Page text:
Written by John Lewis and Andrew Aydin
Illustrated by Nate Powell
Published by Top Shelf Productions an imprint of IDW Publishing
Reviewed by Karl Andy Foster
Sometimes there are two Americas. This has been said many times.
The American politician John Lewis was chairman of the Student Nonviolent Coordinating Committee (SNCC). He was one of the “Big Six” leaders of groups who organized the 1963 March on Washington, played many key roles in the Civil Rights Movement and its actions to end racial segregation in the United States. Today he is the U.S. Representative for Georgia’s 5th congressional district, serving since 1987.
Published in three parts this graphic novel helps the reader to understand the distinct phases of John Lewis’ career in activism:
– Book One: Lunch counter sit ins
– Book Two: Freedom Rides and the March on Washington (including Lewis’ most famous speech)
– Book Three: Voter Rights, 1964 US Election (The election of L.B. Johnson) and the 1965 March from Selma to Montgomery
The novel begins with the Inauguration of Barack Obama’s as the 44th US President. This is used as a counterpoint for Lewis’ activities in his earlier life linked to desegregation and emancipation. These events take place from 1940 – 2009 during possibly the most extraordinary period of US history.
John Lewis as a young man is called to seek justice by the voice of God. He believes in non-violent protest at a time where universal hostility towards black people by the US system and the white population was the order of the day. It was a radical departure. Living by the simple notion that he must engage peacefully with people who feared change and denied the possibility that African Americans could ever be their equal. He and many others challenged the segregation of the American South that had existed since the abolition of slavery. The further South he travels the more he is drawn into the heart of darkness.
It is a tale of bravery and conviction at a time when one’s courage and beliefs could mean the loss of one’s job, personal injury, imprisonment or death. At this time the death of an African American was not a priority for investigators. The South was a place littered with victims of hatred and white supremacist ideology. It took the murders of white activists in Mississippi to bring the media running. It’s a story that suggests that things can improve, that ignorance can be overcome, that Government can make concessions and enforce the law.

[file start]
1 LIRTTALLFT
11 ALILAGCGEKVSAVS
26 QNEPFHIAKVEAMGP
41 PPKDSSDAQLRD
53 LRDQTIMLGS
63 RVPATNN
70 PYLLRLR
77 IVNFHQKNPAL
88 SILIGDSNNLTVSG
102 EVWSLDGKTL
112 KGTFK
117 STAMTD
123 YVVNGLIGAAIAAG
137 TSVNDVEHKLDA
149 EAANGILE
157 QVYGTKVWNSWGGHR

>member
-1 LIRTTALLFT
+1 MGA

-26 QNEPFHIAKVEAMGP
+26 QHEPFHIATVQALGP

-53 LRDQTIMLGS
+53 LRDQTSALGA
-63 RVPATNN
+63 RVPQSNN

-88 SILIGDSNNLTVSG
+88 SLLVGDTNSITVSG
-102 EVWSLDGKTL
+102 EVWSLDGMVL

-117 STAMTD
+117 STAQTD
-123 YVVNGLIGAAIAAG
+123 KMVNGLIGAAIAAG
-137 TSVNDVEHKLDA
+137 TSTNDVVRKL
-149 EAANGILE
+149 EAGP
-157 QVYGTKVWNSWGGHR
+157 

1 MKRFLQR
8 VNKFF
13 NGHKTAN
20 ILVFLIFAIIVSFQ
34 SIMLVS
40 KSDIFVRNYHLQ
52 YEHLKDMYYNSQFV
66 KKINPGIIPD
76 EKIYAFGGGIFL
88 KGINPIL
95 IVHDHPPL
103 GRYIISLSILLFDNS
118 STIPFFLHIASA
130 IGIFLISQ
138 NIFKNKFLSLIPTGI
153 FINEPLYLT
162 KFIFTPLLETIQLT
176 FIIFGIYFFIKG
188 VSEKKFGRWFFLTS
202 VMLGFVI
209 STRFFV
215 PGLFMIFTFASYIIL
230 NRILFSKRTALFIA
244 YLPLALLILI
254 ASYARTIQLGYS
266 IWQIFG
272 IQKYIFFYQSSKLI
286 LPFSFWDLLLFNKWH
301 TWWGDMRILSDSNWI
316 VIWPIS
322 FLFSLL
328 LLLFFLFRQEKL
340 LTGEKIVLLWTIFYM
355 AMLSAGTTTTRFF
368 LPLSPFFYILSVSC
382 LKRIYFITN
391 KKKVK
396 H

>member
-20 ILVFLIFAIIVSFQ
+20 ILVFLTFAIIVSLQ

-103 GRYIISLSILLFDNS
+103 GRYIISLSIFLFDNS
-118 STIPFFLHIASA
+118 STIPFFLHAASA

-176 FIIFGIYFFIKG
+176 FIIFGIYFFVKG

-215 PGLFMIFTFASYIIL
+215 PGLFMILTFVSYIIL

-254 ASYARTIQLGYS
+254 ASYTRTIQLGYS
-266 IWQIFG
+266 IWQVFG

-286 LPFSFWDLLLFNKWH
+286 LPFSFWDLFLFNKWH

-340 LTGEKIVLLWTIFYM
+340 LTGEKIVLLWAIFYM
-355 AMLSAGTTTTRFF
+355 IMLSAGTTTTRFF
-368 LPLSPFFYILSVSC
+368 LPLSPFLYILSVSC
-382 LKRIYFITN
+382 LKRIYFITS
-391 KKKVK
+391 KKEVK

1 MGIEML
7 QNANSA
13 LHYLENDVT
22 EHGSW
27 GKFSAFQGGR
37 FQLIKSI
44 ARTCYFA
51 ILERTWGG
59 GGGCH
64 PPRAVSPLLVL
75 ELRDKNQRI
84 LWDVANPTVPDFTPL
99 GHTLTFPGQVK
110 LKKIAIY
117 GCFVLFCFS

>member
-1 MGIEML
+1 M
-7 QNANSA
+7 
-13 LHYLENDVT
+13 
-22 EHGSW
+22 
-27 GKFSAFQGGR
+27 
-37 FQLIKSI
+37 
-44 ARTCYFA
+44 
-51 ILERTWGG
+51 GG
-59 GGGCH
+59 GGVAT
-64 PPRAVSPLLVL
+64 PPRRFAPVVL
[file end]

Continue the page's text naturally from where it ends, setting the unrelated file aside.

The black and white illustrations capture the period and the intensity of the movements in their desire for progressive change. The scenes of the Church bombing in Birmingham are vivid, and the expression of the dignity of oppressed peaceful protestors comes across well. These images set the scene for a world that revolved around the actions of CORE, NAACP, SCLC and SNCC. There were natural rivalries and divisions but these were mostly generational. All agreed that change was necessary – it was the speed of the change that fueled the debates.
John Lewis survived this tumultuous period despite others close to him paying the ultimate price. The message from the novel asks “What would you be prepared to do or risk for what is right?” The leaders Malcolm X and Martin Luther King Jr., opposites who became social activists rather than purely racial champions, both died for the same ideal.
It is said that the trilogy was given extra coverage and sales thanks to John Lewis’ spat with the 45th US President. For many the current US situation demands a return to the protests that shaped our present and may protect our future.
You may also be interested in these book reviews:
Ronald Searle’s America